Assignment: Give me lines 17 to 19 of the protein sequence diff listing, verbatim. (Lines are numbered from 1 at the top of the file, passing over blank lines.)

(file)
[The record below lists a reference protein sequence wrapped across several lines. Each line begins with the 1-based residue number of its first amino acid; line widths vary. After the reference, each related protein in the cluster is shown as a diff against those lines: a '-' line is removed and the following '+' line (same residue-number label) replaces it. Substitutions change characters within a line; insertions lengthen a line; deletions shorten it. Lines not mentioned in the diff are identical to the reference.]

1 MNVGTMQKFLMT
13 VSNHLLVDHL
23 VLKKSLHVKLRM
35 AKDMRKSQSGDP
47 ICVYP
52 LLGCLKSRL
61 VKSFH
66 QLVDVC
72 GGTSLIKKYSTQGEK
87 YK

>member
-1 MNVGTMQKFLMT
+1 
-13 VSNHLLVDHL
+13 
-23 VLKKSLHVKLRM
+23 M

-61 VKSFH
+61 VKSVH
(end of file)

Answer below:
-23 VLKKSLHVKLRM
+23 M

-61 VKSFH